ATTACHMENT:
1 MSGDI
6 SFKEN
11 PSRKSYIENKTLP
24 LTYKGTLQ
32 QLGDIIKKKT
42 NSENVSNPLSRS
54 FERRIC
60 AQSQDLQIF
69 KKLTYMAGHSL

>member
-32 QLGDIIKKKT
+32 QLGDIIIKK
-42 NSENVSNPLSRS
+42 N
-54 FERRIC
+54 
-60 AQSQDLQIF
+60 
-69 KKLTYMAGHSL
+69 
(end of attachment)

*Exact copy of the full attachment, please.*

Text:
1 MSGDI
6 SFKEN
11 PSRKSYIENKTLP
24 LTYKGTLQ
32 QLGDIIKKKT
42 NSENVSNPLSRS
54 FERRIC
60 AQSQDLQIF
69 KKLTYMAGHSL

>member
-32 QLGDIIKKKT
+32 QLGDIIIKK
-42 NSENVSNPLSRS
+42 N
-54 FERRIC
+54 
-60 AQSQDLQIF
+60 
-69 KKLTYMAGHSL
+69 